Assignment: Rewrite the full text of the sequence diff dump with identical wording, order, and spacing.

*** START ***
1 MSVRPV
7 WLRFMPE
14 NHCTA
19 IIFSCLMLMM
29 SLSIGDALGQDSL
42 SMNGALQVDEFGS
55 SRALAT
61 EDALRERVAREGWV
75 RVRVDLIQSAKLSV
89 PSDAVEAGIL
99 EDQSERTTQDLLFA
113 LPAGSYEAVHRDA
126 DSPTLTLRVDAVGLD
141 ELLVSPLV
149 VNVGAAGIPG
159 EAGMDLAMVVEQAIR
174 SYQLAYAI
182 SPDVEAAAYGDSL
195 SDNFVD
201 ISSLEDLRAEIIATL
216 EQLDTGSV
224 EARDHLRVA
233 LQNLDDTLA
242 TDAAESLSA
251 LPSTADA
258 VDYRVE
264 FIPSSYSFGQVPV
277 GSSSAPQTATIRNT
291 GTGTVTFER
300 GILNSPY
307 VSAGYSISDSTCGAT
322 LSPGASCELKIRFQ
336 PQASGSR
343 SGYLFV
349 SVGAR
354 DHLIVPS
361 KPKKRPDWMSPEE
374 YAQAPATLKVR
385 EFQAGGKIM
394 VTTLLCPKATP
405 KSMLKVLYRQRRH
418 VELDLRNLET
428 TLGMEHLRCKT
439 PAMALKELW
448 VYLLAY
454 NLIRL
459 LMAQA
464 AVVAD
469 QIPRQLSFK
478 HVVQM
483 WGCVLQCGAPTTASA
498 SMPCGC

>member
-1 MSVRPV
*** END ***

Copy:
1 MSVRPV
7 WLRFMPE
14 NHCTA
19 IIFSCLMLMM
29 SLSIGDALGQDSL
42 SMNGALQVDEFGS
55 SRALAT
61 EDALRERVAREGWV
75 RVRVDLIQSAKLSV
89 PSDAVEAGIL
99 EDQSERTTQDLLFA
113 LPAGSYEAVHRDA
126 DSPTLTLRVDAVGLD
141 ELLVSPLV
149 VNVGAAGIPG
159 EAGMDLAMVVEQAIR
174 SYQLAYAI
182 SPDVEAAAYGDSL
195 SDNFVD
201 ISSLEDLRAEIIATL
216 EQLDTGSV
224 EARDHLRVA
233 LQNLDDTLA
242 TDAAESLSA
251 LPSTADA
258 VDYRVE
264 FIPSSYSFGQVPV
277 GSSSAPQTATIRNT
291 GTGTVTFER
300 GILNSPY
307 VSAGYSISDSTCGAT
322 LSPGASCELKIRFQ
336 PQASGSR
343 SGYLFV
349 SVGAR
354 DHLIVPS
361 KPKKRPDWMSPEE
374 YAQAPATLKVR
385 EFQAGGKIM
394 VTTLLCPKATP
405 KSMLKVLYRQRRH
418 VELDLRNLET
428 TLGMEHLRCKT
439 PAMALKELW
448 VYLLAY
454 NLIRL
459 LMAQA
464 AVVAD
469 QIPRQLSFK
478 HVVQM
483 WGCVLQCGAPTTASA
498 SMPCGC

>member
-1 MSVRPV